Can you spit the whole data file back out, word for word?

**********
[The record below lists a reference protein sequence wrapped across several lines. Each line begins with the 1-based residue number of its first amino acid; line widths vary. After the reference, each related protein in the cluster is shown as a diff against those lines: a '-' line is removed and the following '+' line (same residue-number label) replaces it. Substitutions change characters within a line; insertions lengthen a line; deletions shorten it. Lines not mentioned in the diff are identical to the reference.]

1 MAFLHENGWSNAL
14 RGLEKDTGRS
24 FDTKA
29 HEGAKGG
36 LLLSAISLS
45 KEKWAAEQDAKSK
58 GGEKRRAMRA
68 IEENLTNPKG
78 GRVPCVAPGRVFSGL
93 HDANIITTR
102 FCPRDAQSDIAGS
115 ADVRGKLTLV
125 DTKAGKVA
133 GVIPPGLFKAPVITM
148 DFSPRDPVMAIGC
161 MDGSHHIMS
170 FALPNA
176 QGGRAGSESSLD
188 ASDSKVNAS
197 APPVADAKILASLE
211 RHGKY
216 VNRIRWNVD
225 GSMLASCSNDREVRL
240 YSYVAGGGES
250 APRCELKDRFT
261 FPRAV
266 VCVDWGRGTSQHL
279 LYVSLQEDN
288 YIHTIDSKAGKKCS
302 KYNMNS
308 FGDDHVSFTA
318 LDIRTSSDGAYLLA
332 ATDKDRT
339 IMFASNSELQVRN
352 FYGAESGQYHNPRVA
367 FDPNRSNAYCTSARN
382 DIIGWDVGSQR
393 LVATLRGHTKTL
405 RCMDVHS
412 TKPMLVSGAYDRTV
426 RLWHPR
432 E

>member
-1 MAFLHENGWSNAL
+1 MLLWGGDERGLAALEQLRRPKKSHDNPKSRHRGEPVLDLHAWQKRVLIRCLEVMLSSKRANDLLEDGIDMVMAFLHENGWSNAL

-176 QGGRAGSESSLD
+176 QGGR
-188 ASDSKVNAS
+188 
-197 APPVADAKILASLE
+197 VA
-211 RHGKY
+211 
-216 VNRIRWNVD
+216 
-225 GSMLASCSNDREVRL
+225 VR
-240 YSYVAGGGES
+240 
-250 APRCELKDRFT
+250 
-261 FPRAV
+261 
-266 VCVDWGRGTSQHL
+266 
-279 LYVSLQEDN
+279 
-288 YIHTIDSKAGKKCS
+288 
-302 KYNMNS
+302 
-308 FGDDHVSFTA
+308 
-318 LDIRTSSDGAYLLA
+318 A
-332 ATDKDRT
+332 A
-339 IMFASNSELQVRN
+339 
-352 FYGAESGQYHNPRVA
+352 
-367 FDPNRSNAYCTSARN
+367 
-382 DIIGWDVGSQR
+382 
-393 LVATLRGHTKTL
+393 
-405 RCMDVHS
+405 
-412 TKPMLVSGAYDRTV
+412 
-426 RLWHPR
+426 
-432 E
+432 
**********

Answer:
[The record below lists a reference protein sequence wrapped across several lines. Each line begins with the 1-based residue number of its first amino acid; line widths vary. After the reference, each related protein in the cluster is shown as a diff against those lines: a '-' line is removed and the following '+' line (same residue-number label) replaces it. Substitutions change characters within a line; insertions lengthen a line; deletions shorten it. Lines not mentioned in the diff are identical to the reference.]

1 MAFLHENGWSNAL
14 RGLEKDTGRS
24 FDTKA
29 HEGAKGG
36 LLLSAISLS
45 KEKWAAEQDAKSK
58 GGEKRRAMRA
68 IEENLTNPKG
78 GRVPCVAPGRVFSGL
93 HDANIITTR
102 FCPRDAQSDIAGS
115 ADVRGKLTLV
125 DTKAGKVA
133 GVIPPGLFKAPVITM
148 DFSPRDPVMAIGC
161 MDGSHHIMS
170 FALPNA
176 QGGRAGSESSLD
188 ASDSKVNAS
197 APPVADAKILASLE
211 RHGKY
216 VNRIRWNVD
225 GSMLASCSNDREVRL
240 YSYVAGGGES
250 APRCELKDRFT
261 FPRAV
266 VCVDWGRGTSQHL
279 LYVSLQEDN
288 YIHTIDSKAGKKCS
302 KYNMNS
308 FGDDHVSFTA
318 LDIRTSSDGAYLLA
332 ATDKDRT
339 IMFASNSELQVRN
352 FYGAESGQYHNPRVA
367 FDPNRSNAYCTSARN
382 DIIGWDVGSQR
393 LVATLRGHTKTL
405 RCMDVHS
412 TKPMLVSGAYDRTV
426 RLWHPR
432 E

>member
-1 MAFLHENGWSNAL
+1 MLLWGGDERGLAALEQLRRPKKSHDNPKSRHRGEPVLDLHAWQKRVLIRCLEVMLSSKRANDLLEDGIDMVMAFLHENGWSNAL

-176 QGGRAGSESSLD
+176 QGGR
-188 ASDSKVNAS
+188 
-197 APPVADAKILASLE
+197 VA
-211 RHGKY
+211 
-216 VNRIRWNVD
+216 
-225 GSMLASCSNDREVRL
+225 VR
-240 YSYVAGGGES
+240 
-250 APRCELKDRFT
+250 
-261 FPRAV
+261 
-266 VCVDWGRGTSQHL
+266 
-279 LYVSLQEDN
+279 
-288 YIHTIDSKAGKKCS
+288 
-302 KYNMNS
+302 
-308 FGDDHVSFTA
+308 
-318 LDIRTSSDGAYLLA
+318 A
-332 ATDKDRT
+332 A
-339 IMFASNSELQVRN
+339 
-352 FYGAESGQYHNPRVA
+352 
-367 FDPNRSNAYCTSARN
+367 
-382 DIIGWDVGSQR
+382 
-393 LVATLRGHTKTL
+393 
-405 RCMDVHS
+405 
-412 TKPMLVSGAYDRTV
+412 
-426 RLWHPR
+426 
-432 E
+432 